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Hair Care 101: 3 Things That Might Be Causing Your Hair Loss
by Matthew Dello Russo
Each day, the average person sheds 50 to 100 hairs. Generally, this doesn’t cause any noticeable thinning across the scalp since new hairs are constantly growing in. Temporary and permanent hair loss occurs when the cycle of hair growth and shedding is disrupted, leading to a damaged or destroyed hair follicles filled with scar tissue.
The exact cause of your hair loss may not be fully understood, but it can usually be traced to one of the reasons on this list.
The number one cause of hair loss is our genes. The hereditary condition - called male pattern baldness or female pattern baldness - is passed down through the family, and generally occurs in gradual and predictable patterns. The most common signs for men are receding hairlines and bald spots, while women suffer from thinning hair or uneven regrowth cycles.
Heredity also determines the age at which most individuals start to lose hair, the rate that hair is lost, and the extent of baldness. While most hair loss doesn’t begin until later in life, pattern baldness may start as early as puberty for many men and women. Miniaturization of the follicle, or the process of the hair becoming softer, finer, and shorter, is also quite common.
Changes in hormone levels are often responsible for temporary hair loss. These changes or imbalances can be caused by pregnancy, the onset of menopause, or childbirth. In fact, according to WhatToExpect.com, many women experience postpartum hair loss — a "sudden shedding (sometimes in clumps) that many new mothers experience between three and six months after they give birth."
These changes in hormone levels can also be credited to certain birth control pills. For some women, birth control will cause hair to grow at a faster rate; for others, certain hormonal birth controls can contribute to thinner hair.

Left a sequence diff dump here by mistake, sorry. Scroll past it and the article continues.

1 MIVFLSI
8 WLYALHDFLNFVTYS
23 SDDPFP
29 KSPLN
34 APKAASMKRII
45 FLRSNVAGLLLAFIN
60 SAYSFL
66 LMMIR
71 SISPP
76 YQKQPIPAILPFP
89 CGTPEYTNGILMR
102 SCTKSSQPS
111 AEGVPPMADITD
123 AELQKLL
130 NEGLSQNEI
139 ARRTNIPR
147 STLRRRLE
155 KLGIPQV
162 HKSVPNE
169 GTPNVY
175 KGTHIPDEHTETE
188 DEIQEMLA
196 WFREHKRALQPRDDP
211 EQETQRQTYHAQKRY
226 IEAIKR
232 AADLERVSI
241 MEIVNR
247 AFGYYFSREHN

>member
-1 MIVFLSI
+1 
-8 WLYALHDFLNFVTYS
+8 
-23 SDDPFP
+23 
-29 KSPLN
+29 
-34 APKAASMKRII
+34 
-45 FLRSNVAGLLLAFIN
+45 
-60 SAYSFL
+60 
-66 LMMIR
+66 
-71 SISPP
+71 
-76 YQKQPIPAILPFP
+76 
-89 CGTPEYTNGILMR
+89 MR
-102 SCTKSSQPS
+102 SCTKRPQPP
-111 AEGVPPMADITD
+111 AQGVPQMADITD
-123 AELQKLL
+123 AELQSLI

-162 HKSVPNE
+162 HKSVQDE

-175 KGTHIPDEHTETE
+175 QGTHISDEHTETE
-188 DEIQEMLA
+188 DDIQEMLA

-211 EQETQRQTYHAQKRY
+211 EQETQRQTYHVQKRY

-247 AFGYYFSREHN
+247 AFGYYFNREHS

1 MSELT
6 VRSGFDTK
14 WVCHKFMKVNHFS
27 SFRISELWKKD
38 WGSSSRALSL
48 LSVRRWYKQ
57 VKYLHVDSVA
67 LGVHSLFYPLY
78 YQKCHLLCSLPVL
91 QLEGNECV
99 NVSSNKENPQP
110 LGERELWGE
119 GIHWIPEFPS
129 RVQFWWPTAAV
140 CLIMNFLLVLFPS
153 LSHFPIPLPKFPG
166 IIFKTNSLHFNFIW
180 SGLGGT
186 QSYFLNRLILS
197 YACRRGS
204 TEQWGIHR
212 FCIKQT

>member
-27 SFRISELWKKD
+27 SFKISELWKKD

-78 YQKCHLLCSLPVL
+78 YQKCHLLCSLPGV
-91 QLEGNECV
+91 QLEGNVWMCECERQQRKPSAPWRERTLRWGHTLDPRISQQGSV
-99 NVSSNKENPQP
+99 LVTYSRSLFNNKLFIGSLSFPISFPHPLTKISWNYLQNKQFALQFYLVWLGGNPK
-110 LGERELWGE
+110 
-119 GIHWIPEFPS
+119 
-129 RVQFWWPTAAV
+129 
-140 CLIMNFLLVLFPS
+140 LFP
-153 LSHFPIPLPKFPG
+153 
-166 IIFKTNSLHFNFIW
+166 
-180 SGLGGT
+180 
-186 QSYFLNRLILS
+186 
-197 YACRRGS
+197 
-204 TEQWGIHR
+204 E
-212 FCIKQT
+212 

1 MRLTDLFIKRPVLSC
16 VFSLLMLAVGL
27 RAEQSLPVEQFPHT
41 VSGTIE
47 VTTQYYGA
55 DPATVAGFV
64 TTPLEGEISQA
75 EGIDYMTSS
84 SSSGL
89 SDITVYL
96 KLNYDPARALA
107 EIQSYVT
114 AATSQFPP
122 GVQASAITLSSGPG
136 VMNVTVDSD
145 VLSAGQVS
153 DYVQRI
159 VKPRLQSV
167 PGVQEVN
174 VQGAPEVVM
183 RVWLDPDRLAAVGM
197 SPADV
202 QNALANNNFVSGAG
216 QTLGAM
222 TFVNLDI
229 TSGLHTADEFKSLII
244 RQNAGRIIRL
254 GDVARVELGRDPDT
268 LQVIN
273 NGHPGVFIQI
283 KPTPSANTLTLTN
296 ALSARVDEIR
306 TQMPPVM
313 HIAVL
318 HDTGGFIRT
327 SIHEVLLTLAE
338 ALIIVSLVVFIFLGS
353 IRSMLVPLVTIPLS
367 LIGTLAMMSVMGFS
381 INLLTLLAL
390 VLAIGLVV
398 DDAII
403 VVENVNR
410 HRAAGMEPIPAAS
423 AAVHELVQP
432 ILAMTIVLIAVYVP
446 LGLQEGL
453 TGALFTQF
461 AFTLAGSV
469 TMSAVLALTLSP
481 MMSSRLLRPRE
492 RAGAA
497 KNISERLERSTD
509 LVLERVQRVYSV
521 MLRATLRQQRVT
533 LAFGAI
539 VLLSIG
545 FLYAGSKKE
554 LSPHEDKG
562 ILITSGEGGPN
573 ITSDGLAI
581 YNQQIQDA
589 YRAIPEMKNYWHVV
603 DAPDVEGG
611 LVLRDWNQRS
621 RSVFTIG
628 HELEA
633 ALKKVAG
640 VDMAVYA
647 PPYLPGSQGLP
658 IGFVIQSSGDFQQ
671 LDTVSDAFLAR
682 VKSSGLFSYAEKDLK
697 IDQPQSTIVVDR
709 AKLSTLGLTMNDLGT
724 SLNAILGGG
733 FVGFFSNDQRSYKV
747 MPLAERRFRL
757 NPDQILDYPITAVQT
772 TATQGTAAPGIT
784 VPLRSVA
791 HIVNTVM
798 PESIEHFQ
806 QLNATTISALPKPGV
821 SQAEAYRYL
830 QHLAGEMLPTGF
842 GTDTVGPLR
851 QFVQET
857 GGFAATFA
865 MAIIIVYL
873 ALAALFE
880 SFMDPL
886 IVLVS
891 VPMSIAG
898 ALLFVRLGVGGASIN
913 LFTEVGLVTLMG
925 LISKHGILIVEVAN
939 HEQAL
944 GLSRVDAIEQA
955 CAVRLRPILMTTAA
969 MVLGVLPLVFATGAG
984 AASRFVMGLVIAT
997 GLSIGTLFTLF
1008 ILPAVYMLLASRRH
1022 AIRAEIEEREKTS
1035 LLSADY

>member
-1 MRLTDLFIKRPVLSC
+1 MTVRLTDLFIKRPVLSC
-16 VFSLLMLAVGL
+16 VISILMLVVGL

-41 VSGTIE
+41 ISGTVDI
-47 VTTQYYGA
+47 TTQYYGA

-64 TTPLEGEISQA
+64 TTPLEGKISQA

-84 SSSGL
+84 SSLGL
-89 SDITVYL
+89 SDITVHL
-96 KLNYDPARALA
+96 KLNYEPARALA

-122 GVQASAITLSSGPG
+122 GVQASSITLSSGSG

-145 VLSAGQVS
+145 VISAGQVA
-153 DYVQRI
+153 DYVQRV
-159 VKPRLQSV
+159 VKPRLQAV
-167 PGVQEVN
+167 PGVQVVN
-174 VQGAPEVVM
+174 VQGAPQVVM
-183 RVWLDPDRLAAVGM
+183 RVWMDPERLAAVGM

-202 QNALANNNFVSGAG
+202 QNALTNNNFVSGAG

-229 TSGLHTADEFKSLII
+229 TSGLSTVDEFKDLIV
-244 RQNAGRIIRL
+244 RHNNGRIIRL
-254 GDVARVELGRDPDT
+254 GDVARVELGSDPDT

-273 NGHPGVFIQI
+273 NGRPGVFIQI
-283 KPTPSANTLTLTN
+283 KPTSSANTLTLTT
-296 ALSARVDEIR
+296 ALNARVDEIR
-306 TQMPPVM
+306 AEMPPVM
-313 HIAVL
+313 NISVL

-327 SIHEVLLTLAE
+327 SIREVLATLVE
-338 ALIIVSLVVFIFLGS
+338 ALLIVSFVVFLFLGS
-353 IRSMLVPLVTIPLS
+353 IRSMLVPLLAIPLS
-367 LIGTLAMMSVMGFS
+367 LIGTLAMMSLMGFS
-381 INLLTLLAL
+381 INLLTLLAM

According to the American Hair Loss Association, "Women who are predisposed to hormonal related hair loss or who are hypersensitive to the hormonal changes taking place in their bodies can experience hair loss to varying degrees while on the pill or more commonly, several weeks or months after stopping the pill."
Hair loss that occurs temporarily as a result of some trauma, stress, or shock to your body is referred to as Telogen Effluvium. While some hair loss is normal, Telogen Effluvium results in excessive hair loss that can be attributed to a disruption in the natural growth and rest cycle of your hair follicles.
At any given time, between 80 and 90 percent of the hair follicles on your head are actively growing. The other 10-20 percent are in the ‘resting’ phase, ensuring healthy and natural regeneration for scalp cells. Extreme emotional or physical trauma often disrupts this cycle, causing hair to fall out in clumps when styled, brushed, or washed. Don’t worry though – this type of hair loss is temporary, and hair decreases as stress levels decrease.
If you or someone you know would like more information about hair loss and how to treat it, please feel free to schedule a consultation or contact one of our representatives today!